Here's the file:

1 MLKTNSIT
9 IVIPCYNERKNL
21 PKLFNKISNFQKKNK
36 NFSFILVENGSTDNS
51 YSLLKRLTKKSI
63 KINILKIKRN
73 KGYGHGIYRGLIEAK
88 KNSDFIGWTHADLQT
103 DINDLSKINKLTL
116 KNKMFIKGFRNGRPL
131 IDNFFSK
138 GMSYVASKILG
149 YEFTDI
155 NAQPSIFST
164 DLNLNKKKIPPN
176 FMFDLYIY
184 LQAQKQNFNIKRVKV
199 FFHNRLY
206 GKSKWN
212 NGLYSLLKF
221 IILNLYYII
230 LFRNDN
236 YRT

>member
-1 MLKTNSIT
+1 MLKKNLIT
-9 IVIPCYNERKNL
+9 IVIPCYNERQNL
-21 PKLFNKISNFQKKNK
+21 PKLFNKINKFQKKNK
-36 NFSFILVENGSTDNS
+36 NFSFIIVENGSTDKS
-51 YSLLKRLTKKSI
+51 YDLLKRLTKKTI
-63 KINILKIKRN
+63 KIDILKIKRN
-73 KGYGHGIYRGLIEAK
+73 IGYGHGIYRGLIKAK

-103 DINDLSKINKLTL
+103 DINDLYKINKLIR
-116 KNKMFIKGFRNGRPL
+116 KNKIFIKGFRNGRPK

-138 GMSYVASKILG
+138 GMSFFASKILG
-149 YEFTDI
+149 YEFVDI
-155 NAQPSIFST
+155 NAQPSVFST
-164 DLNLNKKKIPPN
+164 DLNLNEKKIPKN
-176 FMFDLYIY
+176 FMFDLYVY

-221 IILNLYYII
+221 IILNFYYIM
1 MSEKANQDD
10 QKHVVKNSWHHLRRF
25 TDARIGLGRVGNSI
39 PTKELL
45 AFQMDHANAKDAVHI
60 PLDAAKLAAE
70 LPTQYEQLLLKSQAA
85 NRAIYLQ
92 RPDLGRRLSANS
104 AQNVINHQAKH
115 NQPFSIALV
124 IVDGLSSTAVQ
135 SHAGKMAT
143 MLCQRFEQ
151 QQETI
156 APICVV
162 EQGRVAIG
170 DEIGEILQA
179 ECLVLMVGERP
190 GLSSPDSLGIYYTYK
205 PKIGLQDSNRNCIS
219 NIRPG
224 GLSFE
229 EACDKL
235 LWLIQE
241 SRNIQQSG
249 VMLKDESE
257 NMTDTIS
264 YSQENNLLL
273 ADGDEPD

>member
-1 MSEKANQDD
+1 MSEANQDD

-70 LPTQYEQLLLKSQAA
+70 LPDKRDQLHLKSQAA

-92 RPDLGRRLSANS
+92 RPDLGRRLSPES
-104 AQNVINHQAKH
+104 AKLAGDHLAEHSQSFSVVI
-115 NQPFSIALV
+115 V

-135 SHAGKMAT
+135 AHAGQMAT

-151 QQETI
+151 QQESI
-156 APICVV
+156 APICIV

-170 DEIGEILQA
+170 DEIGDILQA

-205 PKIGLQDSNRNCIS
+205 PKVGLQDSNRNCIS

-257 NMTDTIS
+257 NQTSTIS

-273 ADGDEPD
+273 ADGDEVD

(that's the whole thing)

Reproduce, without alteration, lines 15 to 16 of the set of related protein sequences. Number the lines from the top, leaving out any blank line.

164 DLNLNKKKIPPN
176 FMFDLYIY